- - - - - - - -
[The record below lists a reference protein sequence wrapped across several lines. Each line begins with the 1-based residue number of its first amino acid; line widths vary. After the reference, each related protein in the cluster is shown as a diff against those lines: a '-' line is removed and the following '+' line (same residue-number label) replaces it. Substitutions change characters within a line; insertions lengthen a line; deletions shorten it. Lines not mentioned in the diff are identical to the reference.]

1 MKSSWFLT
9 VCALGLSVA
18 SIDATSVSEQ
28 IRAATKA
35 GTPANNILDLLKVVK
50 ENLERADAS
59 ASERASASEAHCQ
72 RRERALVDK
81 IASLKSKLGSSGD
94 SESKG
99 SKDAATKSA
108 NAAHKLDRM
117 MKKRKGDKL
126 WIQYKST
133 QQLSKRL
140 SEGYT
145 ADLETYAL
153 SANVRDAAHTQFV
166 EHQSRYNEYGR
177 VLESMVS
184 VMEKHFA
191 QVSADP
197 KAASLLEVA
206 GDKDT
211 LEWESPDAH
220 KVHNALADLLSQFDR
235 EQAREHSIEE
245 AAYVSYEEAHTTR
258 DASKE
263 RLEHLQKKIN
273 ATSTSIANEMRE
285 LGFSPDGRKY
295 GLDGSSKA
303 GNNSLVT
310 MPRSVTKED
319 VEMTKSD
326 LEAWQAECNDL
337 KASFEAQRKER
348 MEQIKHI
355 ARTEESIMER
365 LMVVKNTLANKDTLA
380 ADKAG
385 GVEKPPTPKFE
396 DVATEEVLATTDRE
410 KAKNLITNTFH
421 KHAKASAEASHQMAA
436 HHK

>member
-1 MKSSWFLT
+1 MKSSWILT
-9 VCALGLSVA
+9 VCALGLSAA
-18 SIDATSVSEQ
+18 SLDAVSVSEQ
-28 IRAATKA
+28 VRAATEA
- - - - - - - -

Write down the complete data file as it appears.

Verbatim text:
[The record below lists a reference protein sequence wrapped across several lines. Each line begins with the 1-based residue number of its first amino acid; line widths vary. After the reference, each related protein in the cluster is shown as a diff against those lines: a '-' line is removed and the following '+' line (same residue-number label) replaces it. Substitutions change characters within a line; insertions lengthen a line; deletions shorten it. Lines not mentioned in the diff are identical to the reference.]

1 MKSSWFLT
9 VCALGLSVA
18 SIDATSVSEQ
28 IRAATKA
35 GTPANNILDLLKVVK
50 ENLERADAS
59 ASERASASEAHCQ
72 RRERALVDK
81 IASLKSKLGSSGD
94 SESKG
99 SKDAATKSA
108 NAAHKLDRM
117 MKKRKGDKL
126 WIQYKST
133 QQLSKRL
140 SEGYT
145 ADLETYAL
153 SANVRDAAHTQFV
166 EHQSRYNEYGR
177 VLESMVS
184 VMEKHFA
191 QVSADP
197 KAASLLEVA
206 GDKDT
211 LEWESPDAH
220 KVHNALADLLSQFDR
235 EQAREHSIEE
245 AAYVSYEEAHTTR
258 DASKE
263 RLEHLQKKIN
273 ATSTSIANEMRE
285 LGFSPDGRKY
295 GLDGSSKA
303 GNNSLVT
310 MPRSVTKED
319 VEMTKSD
326 LEAWQAECNDL
337 KASFEAQRKER
348 MEQIKHI
355 ARTEESIMER
365 LMVVKNTLANKDTLA
380 ADKAG
385 GVEKPPTPKFE
396 DVATEEVLATTDRE
410 KAKNLITNTFH
421 KHAKASAEASHQMAA
436 HHK

>member
-1 MKSSWFLT
+1 MKSSWILT
-9 VCALGLSVA
+9 VCALGLSAA
-18 SIDATSVSEQ
+18 SLDAVSVSEQ
-28 IRAATKA
+28 VRAATEA